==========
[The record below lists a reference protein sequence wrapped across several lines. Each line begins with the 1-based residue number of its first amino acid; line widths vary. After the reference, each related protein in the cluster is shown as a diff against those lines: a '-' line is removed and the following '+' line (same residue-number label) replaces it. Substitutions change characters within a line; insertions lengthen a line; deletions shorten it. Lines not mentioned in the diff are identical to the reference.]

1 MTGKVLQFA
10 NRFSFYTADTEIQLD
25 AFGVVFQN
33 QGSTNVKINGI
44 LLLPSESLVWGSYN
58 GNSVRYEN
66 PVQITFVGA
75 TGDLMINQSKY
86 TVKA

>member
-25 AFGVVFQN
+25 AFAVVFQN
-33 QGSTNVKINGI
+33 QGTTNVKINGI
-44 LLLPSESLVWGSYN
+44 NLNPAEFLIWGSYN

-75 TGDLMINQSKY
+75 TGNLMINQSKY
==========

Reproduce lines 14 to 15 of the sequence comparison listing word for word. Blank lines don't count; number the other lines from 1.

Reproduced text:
-33 QGSTNVKINGI
+33 QGTTNVKINGI